Words matter. I heard Art Leach say that one time in open court, in defense of his client. And they do. As much as the public would rather have a smoking gun and bloody fingerprints, the trials of Richard Scrushy and Donald Siegelman were never so easy. Observers from various quarters of the public have always had, for a broad range of reasons, a desire for a certain directed outcome. And that’s what we do. We listen to the words and we form an opinion based on our informed belief. Where this stream of beliefs intersects the media, storylines are forged and etched and maintained. And the words that fit into the storyline are highlighted while the ones that don’t fit are thrown away. The jury will disregard.
The turn of the century era of corporate-fraud has given way to an unparalled era of legally sanctioned greed that has led the economy to the brink of collapse. It seems that practically every day there is another bailout, another hedge fund manager absconding with hundreds of millions of dollars, another example of a corporate hierarchy spun out of control. But words still matter. The latest story out of this unstanched pipeline has it that hours after Citigroup received a $45 billion bailout, it was discovered the company had plans to purchase a luxurious $50 million corporate jet. Although the company defended the purchase of the jet as a smart business deal, the response to this development from the Obama administration was swift. According to published reports, administration officials called Citigroup and said: “Fix it.”
For readers who may hear a faint echo from long ago, these words may sound vaguely familiar. These were the words that Richard Scrushy was supposed to have said to Aaron Beam, and that were supposed to be the initial code that caused Beam and Owens to hatch a scheme that eventually led to a $3 billion fraud. Indeed, the entirety of the DOJ’s theory of the HealthSouth fraud was based on those two words.“Fix it.” We could say that this was so long ago it is ancient history. After all, Scrushy’s in prison now. We could say that Scrushy’s use of these words was somehow different, that in the time frame and the context, everything was different. But deep in our hearts, somewhere beneath all of these well formed opinions we have, beneath the moral vindication or justification we have for these feelings, we know that this is not true. “Fix it,” only means “fix it” because words matter.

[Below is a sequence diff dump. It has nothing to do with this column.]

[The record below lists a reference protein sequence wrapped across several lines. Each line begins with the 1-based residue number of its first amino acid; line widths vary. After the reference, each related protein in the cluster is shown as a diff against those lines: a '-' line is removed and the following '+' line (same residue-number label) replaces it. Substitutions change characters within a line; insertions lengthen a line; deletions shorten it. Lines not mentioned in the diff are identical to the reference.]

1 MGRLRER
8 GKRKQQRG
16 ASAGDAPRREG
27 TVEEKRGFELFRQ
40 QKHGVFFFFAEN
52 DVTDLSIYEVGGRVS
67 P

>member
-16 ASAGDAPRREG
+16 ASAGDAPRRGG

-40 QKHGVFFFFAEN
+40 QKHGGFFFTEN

If one of the corporate officials at Citigroup were to now come up with some sort of fraudulent scheme to hide the $50 million that they were going to use to buy the corporate jet, or perhaps hatch a plot to hide other corporate purchases that the news media has yet to catch wind of, would it then be a plausible ending if one day the DOJ claims that the fraud was caused by the use of these words, and that President Obama is the mastermind?
Words matter. It may be all over now with a man in prison and another man fighting for his career and dignity. But revisit the words of Nick Bailey, of Lanny Young, of Claire Austin, of the HealthSouth tapes, of the DOJ pronouncements, and perhaps subtexts and pretexts that were once so clear and incontrovertible may have somehow changed over time.